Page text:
By Marika Sboros
A South African news agency has published an anonymous article about scientist Tim Noakes. The headline: What will happen to Noakes if he really is found guilty? (Emphasis theirs.)
Health24 refers, of course, to the Health Professionals Council of South Africa (HPCSA) charge of unprofessional conduct against Noakes. It states that the HPCSA will “likely not be forgotten for erroneously reporting” that it had found Noakes guilty. It speculates on six penalties Noakes would face should the HPCSA find him guilty.
I’d say it raises another question: What will happen if Noakes really is found innocent? (Emphasis mine.) I speculate on five penalty areas facing the HPCSA and all those who have helped to prosecute Noakes. Read on and tell me what you think is more likely to be the case:
It’s common cause that the HPCSA hauled Noakes before its Professional Conduct Committee on an accusation of giving “unconventional advice” on social media. That was a single tweet in February 2014 telling a breastfeeding mother that good first foods for infant weaning are low-carb, high-fat (LCHF).
Johannesburg dietitian Claire Julsing Strydom immediately tweeted her “horror” and reported Noakes to the HPCSA a few hours later.
The rest, as “they” say, is history that rivals theatre of the absurd. Committee chair Pretoria advocate Joan Adams has adjourned the hearing to April 4, 2017, for legal argument. She will give her ruling on April 21, 2017.
The Health24 article covers some background to the hearing. However, the nub of its article appears to be Section 42 of the Health Professions Act. This provision relates to penalties that Noakes may face should the HPCSA find him guilty. One option that stands out among the six it mentions is that the HPCSA Committee may require Noakes to pay the costs of the proceedings.
Legal experts say this might be a difficult, if not impossible, penalty to impose. That’s given all the delays, time-wasting and objections from the “pro forma complainant” (HPCSA in this case).
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Strydom started out as the complainant. The HPCSA morphed that into the Association for Dietetics in SA (ADSA). Strydom was ADSA president at the time. The HPCSA made the change without consultation or agreement from Noakes. That’s a move legal experts say is legally questionable at best and at worst suggests bias in favour of ADSA.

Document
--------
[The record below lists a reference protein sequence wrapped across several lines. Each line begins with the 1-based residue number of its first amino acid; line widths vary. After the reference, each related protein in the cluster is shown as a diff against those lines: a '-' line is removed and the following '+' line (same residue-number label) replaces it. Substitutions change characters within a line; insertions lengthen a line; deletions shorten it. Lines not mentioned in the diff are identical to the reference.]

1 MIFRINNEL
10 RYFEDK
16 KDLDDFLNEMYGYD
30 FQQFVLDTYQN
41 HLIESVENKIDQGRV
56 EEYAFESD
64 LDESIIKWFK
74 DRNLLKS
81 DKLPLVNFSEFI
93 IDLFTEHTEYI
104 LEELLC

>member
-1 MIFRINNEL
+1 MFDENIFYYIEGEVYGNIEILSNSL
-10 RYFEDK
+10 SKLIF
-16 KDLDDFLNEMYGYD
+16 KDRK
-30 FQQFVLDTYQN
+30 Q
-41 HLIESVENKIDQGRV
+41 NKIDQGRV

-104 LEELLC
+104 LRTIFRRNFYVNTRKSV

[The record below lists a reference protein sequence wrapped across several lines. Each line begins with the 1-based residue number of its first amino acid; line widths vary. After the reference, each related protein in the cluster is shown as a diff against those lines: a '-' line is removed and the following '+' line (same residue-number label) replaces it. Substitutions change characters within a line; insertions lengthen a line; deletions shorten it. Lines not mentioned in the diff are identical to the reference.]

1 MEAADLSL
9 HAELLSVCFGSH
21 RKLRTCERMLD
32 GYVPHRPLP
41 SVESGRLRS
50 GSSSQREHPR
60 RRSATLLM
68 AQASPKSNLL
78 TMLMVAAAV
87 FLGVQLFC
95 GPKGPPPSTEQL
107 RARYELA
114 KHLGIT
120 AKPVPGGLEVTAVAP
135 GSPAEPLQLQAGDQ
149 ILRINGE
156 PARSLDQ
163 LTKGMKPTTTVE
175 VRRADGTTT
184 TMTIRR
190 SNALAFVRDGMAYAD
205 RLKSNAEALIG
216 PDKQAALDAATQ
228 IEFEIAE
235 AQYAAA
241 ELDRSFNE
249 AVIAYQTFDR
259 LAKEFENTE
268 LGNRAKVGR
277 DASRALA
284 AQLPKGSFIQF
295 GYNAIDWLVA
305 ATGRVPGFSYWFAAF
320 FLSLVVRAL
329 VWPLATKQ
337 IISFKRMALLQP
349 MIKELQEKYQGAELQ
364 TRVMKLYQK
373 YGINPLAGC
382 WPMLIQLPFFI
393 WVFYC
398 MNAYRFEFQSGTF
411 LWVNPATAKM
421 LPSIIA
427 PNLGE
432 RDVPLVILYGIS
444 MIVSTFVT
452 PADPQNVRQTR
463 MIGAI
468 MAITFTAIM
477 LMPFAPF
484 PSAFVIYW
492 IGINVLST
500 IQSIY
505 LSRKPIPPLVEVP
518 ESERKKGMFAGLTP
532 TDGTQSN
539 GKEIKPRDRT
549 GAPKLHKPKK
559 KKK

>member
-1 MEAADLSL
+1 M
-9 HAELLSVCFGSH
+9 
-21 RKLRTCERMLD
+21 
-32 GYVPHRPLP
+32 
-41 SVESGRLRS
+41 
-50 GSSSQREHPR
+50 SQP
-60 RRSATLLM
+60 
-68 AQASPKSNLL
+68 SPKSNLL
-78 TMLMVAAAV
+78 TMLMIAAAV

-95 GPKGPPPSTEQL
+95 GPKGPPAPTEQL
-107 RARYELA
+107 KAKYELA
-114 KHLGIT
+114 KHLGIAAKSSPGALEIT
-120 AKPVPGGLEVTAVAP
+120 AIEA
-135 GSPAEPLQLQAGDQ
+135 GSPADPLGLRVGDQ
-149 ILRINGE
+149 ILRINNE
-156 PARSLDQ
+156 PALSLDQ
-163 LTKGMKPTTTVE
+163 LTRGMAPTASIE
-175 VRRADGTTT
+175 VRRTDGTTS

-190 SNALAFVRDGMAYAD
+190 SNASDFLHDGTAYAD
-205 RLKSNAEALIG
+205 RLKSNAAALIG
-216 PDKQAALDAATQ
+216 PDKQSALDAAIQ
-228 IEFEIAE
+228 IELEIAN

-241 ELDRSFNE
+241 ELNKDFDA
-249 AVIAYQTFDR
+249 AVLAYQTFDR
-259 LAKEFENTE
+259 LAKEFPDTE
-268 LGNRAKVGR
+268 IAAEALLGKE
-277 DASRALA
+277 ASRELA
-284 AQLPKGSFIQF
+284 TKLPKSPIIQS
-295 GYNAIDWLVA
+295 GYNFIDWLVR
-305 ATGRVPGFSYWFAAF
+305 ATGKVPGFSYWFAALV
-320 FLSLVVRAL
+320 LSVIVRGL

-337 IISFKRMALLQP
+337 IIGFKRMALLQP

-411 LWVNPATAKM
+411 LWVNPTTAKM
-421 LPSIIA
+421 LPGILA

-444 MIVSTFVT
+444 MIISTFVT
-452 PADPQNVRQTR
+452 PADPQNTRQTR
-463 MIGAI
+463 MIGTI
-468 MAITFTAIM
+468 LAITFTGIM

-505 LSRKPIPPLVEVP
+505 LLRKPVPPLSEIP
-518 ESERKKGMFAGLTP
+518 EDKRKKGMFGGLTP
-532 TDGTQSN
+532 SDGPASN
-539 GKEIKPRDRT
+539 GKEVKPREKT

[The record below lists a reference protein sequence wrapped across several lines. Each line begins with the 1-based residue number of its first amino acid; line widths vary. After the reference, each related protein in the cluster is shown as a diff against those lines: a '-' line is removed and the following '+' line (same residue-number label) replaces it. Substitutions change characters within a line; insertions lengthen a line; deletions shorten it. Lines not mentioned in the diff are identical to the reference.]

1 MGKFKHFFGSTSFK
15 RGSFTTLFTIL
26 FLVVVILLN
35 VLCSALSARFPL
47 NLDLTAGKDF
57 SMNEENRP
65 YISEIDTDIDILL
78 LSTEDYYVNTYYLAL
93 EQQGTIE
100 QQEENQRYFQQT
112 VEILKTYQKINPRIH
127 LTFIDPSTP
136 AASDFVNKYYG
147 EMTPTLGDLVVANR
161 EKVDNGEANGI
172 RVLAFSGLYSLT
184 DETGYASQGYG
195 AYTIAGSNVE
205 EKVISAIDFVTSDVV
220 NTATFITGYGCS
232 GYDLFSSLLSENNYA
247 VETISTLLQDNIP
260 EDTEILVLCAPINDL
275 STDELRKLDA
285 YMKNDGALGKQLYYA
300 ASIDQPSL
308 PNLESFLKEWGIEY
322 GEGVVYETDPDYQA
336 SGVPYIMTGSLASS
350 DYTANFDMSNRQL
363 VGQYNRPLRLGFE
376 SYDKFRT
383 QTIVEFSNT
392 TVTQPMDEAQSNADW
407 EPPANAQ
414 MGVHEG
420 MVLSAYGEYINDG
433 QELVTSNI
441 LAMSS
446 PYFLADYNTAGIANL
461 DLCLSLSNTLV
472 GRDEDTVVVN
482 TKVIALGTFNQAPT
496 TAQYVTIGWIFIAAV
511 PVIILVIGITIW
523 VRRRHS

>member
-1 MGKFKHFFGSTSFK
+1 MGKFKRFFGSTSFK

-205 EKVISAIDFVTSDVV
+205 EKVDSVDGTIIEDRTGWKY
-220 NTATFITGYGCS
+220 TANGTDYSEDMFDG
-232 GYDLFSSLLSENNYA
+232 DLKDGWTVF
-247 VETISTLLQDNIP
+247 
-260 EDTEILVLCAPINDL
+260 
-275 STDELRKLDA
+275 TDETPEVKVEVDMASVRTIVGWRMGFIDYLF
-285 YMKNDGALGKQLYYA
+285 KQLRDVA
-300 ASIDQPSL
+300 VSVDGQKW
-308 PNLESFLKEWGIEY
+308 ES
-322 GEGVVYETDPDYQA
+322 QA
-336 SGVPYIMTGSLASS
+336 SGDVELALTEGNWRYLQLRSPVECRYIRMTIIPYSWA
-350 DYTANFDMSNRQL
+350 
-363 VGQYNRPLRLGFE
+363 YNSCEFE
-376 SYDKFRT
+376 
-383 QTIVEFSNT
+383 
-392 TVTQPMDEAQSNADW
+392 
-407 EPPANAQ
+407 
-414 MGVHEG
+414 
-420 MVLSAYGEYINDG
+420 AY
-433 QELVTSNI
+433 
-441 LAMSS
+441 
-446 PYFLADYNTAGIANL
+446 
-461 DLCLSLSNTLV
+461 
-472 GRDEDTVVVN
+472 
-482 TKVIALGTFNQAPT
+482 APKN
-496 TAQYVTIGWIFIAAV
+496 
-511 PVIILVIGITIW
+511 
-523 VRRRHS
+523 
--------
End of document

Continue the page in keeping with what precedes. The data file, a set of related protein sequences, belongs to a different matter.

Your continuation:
Then there are the actions of HPCSA advocate Ajay Bhoopchand through the course of the hearing. Bhoopchand tried – and failed – to prevent Noakes from giving much of the evidence in his own defence. Adams intervened. She ruled that it didn’t make sense for the HPCSA to accuse Noakes of unprofessional conduct, then prevent him giving evidence to show the charge was baseless.
Many other peculiarities make the HPCSA look like it is conducting not so much a hearing but a vendetta against Noakes.
Firstly, the HPCSA wasted two days set aside for its first hearing in June 2015. That was because the HPCSA improperly constituted its own Professional Conduct Committee hearing the charge against Noakes.
According to its own rules, the committee must include two of Noakes’ peers of similar standing. Noakes happens to be a medical doctor and one of the few scientists in the world with an A1 rating for both nutrition and sports science. Thus, dietitians don’t count as his peers.
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That nicety escaped the HPCSA. You may recall that the HPCSA tried and failed to get North-West (formerly Potchefstroom) University dietetics professor Edelweiss Wentzel-Viljoen to sit on the Committee. Noakes’ attorney, Adam Pike, of Pike Law, objected in correspondence.
The initial objection was that Wentzel-Viljoen, apart from being a dietitian, was already on record expressing opinions opposed to Noakes and LCHF. Thus, this raised questions of bias. That idea also escaped the HPCSA.
Undeterred, the HPCSA appointed Stellenbosch University dietetics professor René Blaauw in Wentzel-Viljoen’s place. It sent Pike Law a resolution appointing Blaauw. That wasn’t such a smart move because Pike’s legal eagle eye immediately spotted something odd.
The HPCSA had passed and signed the resolution appointing Blaauw on exactly the same date as a resolution previously sent to him appointing Wentzel-Viljoen.
Not surprisingly, Pike “smelt a fish”. In his words: “It seemed impossible that (HPCSA’s) Medical and Dental board appoints a panel, one with Blaauw and the other with Wentzel-Viljoen, on the same day.”